Marty Heires, a Wal-Mart spokesman, said the company did not want to comment for this report. "They want to play it low-key on this," he said. Wal-Mart is only one of scores of businesses that sought the class-action law. The companies, which included technology firms such as Intel Corp. and pharmaceutical giants such as GlaxoSmithKline Plc, did much of their lobbying quietly though a group called the Class Action Fairness Coalition, which is run by the U.S. Chamber of Commerce's Institute for Legal Reform. Both refused to disclose their donors.
In the end, the companies prevailed because the larger GOP majorities were joined by several pro-business Democrats, who were comfortable with the compromises they negotiated that limited the effects of the bill. Many of these Democrats also received substantial campaign contributions from companies concerned about class-action cases, the Center for Responsive Politics found. The story is the same for the bankruptcy bill, which recently passed the Senate and appears headed to easy passage in the House and to Bush's desk this spring.
United Republicans are counting on the support of enough Democrats to pass a bill that has been stalled since the mid-1990s. It would require many people filing for bankruptcy to repay more of their debt. Under current law, tens of thousands of people file for Chapter 7 bankruptcy, which erases all of their debt. The new law makes it harder to file for the more generous Chapter 7 protections.
Most Democrats and consumers groups say the new law is too hard on the sick, divorced and unemployed. Supporters argue that it is a necessary and long-overdue way of preventing people from shirking their debts when they could repay at least a portion of them.
Like the class-action law, hundreds of companies stand to benefit from changes in the bankruptcy law, even though it will include new mandates on business, including one requiring credit companies to tell consumers how long it will take to pay off their balance if they make only the minimum payments. Credit card and banking companies, who are leading the lobbying effort, were top financers of Bush's two campaigns. MBNA, Credit Suisse First Boston LLC, Bank of America Corp. and Wachovia Corp. were among the top 20 contributors to Bush, contributing more than $300,000 apiece.
The legislation includes several provisions benefiting specific industries. Retailers such as Target and Nordstrom, which help fund the National Retail Federation, a trade association lobbying for the bill, will benefit because they lose substantial money each year when people erase their debt through bankruptcy. "Retailers who offer credit card programs are left holding the bag on bad debt," said Craig Sherman, spokesman for the retail federation. "This legislation will get us out of this situation." Target contributed 80 percent of its $300,000-plus PAC money to Republicans last election.
Ford Credit Co. and others would benefit from a provision that stipulates that all automobile loans be repaid in full by people who file for Chapter 13 bankruptcy, or the auto will be repossessed. Under current law, only the present value of the car must be repaid. Ford Motor donated more than 80 percent of its PAC money to the GOP.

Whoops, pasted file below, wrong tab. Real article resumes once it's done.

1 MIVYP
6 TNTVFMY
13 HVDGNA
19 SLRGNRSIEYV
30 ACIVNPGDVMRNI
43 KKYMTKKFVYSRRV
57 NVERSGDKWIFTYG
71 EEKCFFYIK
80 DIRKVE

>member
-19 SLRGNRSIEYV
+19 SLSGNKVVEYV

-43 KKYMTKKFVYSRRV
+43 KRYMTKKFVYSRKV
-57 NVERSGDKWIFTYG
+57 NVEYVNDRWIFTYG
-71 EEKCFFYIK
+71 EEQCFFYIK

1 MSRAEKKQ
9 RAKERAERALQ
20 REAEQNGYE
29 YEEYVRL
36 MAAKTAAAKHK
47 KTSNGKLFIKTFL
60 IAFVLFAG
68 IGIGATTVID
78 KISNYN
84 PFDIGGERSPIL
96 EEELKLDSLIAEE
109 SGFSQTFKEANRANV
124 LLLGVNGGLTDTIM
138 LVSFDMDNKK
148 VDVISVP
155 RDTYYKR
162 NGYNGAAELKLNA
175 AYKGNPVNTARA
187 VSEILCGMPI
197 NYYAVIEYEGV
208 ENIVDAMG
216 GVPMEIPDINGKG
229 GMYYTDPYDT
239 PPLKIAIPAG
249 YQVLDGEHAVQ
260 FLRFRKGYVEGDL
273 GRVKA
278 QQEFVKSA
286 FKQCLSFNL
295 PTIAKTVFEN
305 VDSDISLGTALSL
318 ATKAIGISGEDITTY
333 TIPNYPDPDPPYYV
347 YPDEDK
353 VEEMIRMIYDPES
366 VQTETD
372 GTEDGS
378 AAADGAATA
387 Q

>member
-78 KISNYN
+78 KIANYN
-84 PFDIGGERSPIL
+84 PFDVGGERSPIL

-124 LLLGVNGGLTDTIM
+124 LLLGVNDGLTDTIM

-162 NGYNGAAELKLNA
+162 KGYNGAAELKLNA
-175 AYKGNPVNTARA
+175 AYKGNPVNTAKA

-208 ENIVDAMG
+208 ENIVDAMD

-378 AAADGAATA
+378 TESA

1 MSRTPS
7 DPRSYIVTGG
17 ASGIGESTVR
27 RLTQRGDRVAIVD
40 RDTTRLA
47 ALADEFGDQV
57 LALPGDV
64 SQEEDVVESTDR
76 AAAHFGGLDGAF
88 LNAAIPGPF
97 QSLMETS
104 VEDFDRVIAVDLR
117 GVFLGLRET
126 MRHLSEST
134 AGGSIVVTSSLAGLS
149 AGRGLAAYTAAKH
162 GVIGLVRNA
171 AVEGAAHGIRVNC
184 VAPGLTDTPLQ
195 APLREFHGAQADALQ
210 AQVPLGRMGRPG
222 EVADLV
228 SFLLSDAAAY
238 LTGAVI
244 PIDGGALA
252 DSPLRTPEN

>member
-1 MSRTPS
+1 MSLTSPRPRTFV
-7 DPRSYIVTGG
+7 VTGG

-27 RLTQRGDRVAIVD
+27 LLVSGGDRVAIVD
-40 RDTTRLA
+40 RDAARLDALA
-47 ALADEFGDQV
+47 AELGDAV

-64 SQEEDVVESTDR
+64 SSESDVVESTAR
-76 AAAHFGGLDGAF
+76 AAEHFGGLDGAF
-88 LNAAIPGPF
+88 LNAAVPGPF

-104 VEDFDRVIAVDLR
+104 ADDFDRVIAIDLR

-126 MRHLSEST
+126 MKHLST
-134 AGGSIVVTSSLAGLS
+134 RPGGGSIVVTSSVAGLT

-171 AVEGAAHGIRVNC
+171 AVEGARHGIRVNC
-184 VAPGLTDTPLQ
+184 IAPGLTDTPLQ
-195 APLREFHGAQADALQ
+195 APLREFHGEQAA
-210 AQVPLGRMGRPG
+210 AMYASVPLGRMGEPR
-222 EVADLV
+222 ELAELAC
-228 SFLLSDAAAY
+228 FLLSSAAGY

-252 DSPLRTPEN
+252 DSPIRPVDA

While bankruptcy is almost sure to become law, Bush's push to open Alaska's Arctic National Wildlife Refuge to oil drilling still must clear several hurdles. The Senate's 51 to 49 vote on a section of the budget resolution last week moved companies such as Exxon Mobil closer than ever to realizing their goal. If allowed, Exxon Mobil and other oil conglomerates would probably compete for the right to drill there, company officials say. Nearly 1 million barrels of crude oil a day could be pumped from the area by 2025, according to government forecasts.
"It only happened because Americans elected a larger [Republican] majority," said Jim DeMint (S.C.), one of seven new GOP senators who supported oil drilling, citing America's dependence on increasingly expensive foreign oil.
As further proof that the GOP and business alone still do not have enough power to work their will, many involved with the issue credited the Teamsters union with playing a key role in the recent Senate victory.
Exxon Mobil, which was the largest contributor among energy companies in 2004, has given $5.2 million to Republicans in the past decade and less than $650,000 to Democrats. Bush received $2.5 million from oil and gas companies for his reelection bid alone.
Lauren Kerr, spokesman for Exxon Mobil, said the company has been clear about its support for allowing drilling in ANWR and transparent about its political activities. Kerr said the company believes that "it's important to look at resources we have in our country."
Exxon Mobil is a leading contributor to Arctic Power, a lobbying group formed to promote drilling in Alaska. Kerr would only confirm that Exxon Mobil is a member of Arctic Power. As for its political contributions, she said, "We support a range of candidates that support issues that are important to the industry."
Researcher Madonna A. Lebling contributed to this report.